What happens if we try to project this forward? How do these certificates stack up to how we see future work trends going? What we know is that most certificates are still geared towards entry level jobs. Routine labor no matter how specialized is on its way out the door. If tech companies can find a way to automate these jobs (and they are trying), they will.

Tech companies know this regardless of what they say to the contrary. What happens when people can’t bridge that chasm from the routine non-creative roles to creative leadership roles? They have certificates, yes. They have experience. But only in a very strict lane that is heading down a road of non-existence. Should this be a problem that companies have to address? Not necessarily. At the end of the day a company’s job is to make profits. Profit and the good of the people are not mutually exclusive but neither are they inherently tied together.

The inability to bridge the gap between the work that computers will be able to do and the work that only humans can do is one of the main problems in looking at education only from the perspective of job prep. Not everyone will need college to develop these skills, but we can’t deny that it helps in the critical thinking skills department.

At some point, people will need to learn how to think creatively, come up with new ideas and problem solve. Not how to follow a set system, a methodology, or if-then scenarios. All those human qualities that computers can’t replicate.

Disrupt higher learning sounds great in theory. Finding ways to allow for people to have more job opportunities that are higher paying and more fulfilling is something we should be striving for as a society. My concerns are the repercussions of letting corporations continue to have the power and influence to sway the conversation their way. We aren’t thinking critically and taking it for granted that people getting a job is all that they need to lead a successful a life.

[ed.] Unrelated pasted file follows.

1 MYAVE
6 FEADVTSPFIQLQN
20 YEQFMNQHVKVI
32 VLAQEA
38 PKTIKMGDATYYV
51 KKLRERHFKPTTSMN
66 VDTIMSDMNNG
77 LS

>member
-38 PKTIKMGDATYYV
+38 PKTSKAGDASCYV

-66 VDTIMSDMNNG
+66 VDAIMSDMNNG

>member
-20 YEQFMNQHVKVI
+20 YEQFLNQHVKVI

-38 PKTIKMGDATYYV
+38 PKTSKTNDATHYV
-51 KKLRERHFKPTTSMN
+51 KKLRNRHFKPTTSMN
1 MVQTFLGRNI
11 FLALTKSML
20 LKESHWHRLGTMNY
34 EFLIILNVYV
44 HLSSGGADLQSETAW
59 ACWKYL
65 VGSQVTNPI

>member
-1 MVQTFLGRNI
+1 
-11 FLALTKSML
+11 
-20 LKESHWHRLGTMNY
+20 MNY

Life is about more than contributing to a bottom line. Choosing to leave an underlying problem of access to higher education unaddressed by offering people enough to afford surviving should not be the ideal we work toward. Google might need bodies to fill a department, but is that what we need?

Kingston Breton

If you love what you read let me know — as a writer your feedback means the world to me. Come follow me on Instagram or continue the conversation over on my blog, The Revision Files.



Somewhere off contemplating what Plato would think of our walk back into the cave.

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Kingston Celine

Somewhere off contemplating what Plato would think of our walk back into the cave.